“I don’t disagree that learners can get a lot from reading and ‘lurking’ online. Certainly I learn a ton from reading and I know that many others do, too.

[…] what I take issue with is the level of learning that takes place when you are only reading and not actively engaging with the content.

Looking at Bloom’s Taxonomy, for example, we can see that passive reading might be effective for lower-order cognitive skill development, but when we start to move into higher order thinking, we really need to start actively engaging with information. How can I apply, analyze, evaluate and create without in some way interacting with this information? And even if I can, is my learning going to be as deep?” The Bamboo Project Blog: More on Learning Through Blogging: What Readers Think

Seeing the analysis of my failed post, I do realize now that it is not so much the length or the abstraction of the post that caused it to fail, it is perhaps that I wrote it fast and have not bothered to spend time (even after it was published) to check if I said exactly what I wanted to say, if I was coherent, complete and precise. And if the post was capable of transmitting the same message to my readers.

Slow blogging starts making sense now. In a way that, with enough and relevant thought, it enables slow, thoughtful and active participation, which further allows you to refine and build upon your ideas.

Link: How to Write for E-Learning

Once in a while, you come across information that says the things so clearly that you always knew, but did not. This is one good example of that. It is a must, if you ask me, for any instructional designer, even if you go through all of it and say to yourself, “I knew it all along.”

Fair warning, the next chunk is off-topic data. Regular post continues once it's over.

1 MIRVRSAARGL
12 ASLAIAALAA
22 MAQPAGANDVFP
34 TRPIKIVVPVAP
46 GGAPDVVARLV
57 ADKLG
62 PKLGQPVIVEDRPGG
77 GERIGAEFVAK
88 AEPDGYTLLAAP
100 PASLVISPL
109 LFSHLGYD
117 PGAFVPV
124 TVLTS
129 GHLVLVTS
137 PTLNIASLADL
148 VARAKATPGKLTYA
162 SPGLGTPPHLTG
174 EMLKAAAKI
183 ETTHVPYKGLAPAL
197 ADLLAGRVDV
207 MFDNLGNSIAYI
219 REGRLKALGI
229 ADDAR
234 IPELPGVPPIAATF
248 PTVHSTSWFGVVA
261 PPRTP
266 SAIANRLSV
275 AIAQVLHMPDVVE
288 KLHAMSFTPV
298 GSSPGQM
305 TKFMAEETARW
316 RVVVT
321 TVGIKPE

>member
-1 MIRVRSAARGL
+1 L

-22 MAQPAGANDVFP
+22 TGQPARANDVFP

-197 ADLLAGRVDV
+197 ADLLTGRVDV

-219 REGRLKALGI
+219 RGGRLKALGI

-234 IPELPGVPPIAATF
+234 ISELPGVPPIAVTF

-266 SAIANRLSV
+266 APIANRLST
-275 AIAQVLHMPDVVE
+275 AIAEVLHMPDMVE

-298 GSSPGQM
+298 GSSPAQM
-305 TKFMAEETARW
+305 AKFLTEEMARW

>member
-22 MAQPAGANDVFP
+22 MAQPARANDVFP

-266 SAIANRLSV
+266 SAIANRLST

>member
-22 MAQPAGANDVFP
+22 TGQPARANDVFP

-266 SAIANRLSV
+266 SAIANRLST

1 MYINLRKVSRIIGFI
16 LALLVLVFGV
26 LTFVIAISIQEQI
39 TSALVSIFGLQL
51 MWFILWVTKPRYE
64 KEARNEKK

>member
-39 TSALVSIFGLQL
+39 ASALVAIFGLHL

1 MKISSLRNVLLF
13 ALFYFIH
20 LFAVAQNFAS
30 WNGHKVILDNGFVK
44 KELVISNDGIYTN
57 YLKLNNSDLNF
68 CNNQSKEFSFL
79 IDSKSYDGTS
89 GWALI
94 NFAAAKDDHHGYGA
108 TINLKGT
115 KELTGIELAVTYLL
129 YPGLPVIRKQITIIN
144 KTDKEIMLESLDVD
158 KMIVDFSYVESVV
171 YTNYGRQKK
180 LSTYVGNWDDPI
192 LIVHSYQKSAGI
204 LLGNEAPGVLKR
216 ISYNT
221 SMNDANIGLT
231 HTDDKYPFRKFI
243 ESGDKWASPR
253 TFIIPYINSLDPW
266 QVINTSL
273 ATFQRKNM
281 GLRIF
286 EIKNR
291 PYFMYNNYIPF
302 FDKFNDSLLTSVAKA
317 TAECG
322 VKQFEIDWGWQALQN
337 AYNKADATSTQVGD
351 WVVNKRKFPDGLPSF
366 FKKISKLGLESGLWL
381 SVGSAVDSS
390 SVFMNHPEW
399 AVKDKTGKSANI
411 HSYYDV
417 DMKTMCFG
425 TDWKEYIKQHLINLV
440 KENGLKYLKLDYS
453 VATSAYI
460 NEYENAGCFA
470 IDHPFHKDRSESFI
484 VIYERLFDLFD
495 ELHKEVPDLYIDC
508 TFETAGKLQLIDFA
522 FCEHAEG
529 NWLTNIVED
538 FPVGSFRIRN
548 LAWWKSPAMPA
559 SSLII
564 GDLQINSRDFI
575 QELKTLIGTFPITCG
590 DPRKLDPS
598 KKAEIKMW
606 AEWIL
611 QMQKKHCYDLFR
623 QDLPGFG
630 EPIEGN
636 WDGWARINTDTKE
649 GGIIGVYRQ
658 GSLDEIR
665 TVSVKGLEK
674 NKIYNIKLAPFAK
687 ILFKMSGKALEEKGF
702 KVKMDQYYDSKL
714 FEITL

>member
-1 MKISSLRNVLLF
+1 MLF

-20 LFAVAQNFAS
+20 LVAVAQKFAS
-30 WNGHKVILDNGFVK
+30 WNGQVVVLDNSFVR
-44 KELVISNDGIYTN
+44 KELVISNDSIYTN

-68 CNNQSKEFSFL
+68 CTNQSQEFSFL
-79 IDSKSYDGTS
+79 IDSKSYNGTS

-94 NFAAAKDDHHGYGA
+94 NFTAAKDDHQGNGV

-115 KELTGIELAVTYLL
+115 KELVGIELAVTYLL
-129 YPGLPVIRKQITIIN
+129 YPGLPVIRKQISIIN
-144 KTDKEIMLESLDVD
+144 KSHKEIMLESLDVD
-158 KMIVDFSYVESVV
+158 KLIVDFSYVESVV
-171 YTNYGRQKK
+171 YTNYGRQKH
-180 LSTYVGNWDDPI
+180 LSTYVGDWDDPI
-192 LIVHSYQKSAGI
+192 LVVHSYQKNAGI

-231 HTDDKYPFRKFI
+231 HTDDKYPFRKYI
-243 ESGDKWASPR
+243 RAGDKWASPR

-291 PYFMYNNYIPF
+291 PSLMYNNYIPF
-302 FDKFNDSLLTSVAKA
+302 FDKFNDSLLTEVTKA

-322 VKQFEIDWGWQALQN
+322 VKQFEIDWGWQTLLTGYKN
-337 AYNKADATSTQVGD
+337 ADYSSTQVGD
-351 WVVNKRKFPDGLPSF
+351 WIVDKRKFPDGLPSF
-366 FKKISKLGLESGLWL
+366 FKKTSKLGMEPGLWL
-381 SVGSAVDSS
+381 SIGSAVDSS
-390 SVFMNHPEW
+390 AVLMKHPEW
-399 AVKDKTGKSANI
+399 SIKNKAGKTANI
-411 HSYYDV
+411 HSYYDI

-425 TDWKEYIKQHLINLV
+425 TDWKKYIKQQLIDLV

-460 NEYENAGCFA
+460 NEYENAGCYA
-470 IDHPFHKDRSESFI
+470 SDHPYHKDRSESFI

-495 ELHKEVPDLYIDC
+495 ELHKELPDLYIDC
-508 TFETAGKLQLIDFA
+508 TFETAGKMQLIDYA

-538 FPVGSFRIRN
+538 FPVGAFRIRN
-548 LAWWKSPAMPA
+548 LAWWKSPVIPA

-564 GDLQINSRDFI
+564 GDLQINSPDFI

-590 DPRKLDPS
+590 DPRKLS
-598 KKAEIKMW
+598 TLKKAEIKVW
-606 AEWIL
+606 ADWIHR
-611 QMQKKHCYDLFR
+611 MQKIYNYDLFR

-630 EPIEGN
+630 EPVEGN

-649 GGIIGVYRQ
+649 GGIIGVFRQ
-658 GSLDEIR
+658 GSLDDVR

In fact, I recommend that this be made mandatory reading on the first working day of every month. I know how easy it is to fall in the trap. And keeping your own creative juices flowing — especially if you work on an eLearning project for months, not weeks.

I got this from Cathy Moore‘s site — See the Slide Show for starters:

“Dump the Drone slideshow […]

* What makes online courses boring
* How to create compelling characters and stories
* Ideas for adding ‘safe’ humor
* How to tighten flabby text
* The best uses for readability analysis

See the slides (HTML): Lots of fun pictures! Not much text.
Download the slides (5.8 MB PDF)
Download the handout (8-page PDF): Few pictures. Lots of fun text! ”

(Via Making Change: Ideas for Lively Learning.)

No, please don’t miss it. However, busy you are.